Phoebe Anna Traquair (1852-1936) was a unique figure in British culture. The first significant professional woman artist in Scotland, she was also a key figure in the Arts and Crafts movement. A free spirit, Traquair celebrated life through image, colour and texture, taking her inspiration from Renaissance painting, the art and poetry of Blake and the music of Wagner. She produced a huge body of work, from vast, breath-taking mural decorations and sensual embroideries to exquisite illuminated manuscripts and enamels. Her work is on prominent display at the National Museums of Scotland, and featured in the collection of the National Galleries of Scotland, a position accorded to no other woman artist in the country. Her spectacularly intricate and beautiful murals can be found in various locations including, in Edinburgh, the Mansfield Traquair Centre, the Royal Hospital for Sick Children and the Song School of St Mary's Episcopal Cathedral.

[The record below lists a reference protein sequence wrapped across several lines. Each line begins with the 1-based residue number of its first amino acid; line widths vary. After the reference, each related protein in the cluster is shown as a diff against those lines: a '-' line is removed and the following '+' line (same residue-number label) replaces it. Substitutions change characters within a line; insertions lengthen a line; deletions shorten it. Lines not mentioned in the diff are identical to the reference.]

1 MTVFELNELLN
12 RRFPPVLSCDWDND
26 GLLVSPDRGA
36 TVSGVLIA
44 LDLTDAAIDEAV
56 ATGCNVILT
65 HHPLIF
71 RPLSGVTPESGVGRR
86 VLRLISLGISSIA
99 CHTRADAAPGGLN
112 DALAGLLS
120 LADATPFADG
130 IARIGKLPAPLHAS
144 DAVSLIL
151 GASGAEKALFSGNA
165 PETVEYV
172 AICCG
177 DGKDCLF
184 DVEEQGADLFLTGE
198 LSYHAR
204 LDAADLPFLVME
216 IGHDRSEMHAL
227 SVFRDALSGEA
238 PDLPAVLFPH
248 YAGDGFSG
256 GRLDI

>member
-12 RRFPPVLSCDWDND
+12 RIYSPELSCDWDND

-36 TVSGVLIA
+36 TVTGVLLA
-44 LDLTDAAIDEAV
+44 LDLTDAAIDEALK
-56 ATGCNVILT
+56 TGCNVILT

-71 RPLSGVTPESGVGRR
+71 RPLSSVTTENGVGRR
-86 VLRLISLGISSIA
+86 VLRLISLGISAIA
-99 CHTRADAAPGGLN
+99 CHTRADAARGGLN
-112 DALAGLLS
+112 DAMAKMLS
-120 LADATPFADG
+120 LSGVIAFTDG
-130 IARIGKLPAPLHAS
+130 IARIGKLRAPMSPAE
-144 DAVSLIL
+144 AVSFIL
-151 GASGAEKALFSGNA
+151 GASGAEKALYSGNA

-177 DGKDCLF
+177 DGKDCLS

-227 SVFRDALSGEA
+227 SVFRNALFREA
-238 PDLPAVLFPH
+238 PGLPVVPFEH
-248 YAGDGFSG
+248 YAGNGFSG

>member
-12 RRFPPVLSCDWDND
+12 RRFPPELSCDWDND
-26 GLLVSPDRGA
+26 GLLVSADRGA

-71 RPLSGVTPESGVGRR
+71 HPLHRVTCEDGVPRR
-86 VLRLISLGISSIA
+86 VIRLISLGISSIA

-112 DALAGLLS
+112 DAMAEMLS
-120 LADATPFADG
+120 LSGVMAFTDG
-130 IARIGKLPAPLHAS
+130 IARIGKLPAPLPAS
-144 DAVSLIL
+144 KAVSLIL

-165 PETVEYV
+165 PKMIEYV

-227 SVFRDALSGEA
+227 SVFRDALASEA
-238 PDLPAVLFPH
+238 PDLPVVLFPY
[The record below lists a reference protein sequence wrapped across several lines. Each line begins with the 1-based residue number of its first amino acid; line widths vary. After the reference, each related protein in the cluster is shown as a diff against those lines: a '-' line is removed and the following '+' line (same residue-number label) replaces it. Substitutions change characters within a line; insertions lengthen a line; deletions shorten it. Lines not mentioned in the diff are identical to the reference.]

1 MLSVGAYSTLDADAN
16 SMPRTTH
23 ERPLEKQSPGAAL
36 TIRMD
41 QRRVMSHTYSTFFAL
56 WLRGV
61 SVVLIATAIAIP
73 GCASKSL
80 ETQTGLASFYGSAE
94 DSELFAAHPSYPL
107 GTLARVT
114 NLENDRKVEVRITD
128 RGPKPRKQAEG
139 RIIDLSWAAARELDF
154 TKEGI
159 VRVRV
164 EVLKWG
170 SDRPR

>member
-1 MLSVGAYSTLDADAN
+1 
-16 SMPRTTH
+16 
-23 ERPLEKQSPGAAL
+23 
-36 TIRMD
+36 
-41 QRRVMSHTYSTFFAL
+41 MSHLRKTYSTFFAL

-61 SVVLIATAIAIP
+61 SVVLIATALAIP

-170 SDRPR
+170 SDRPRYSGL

Here, Elizabeth Cumming expands on her previous National Galleries of Scotland publication on Traquair and adds new research to bring further light to the fascinating life of this innovative, single-minded artist and her works, which have captured the imagination of a nation.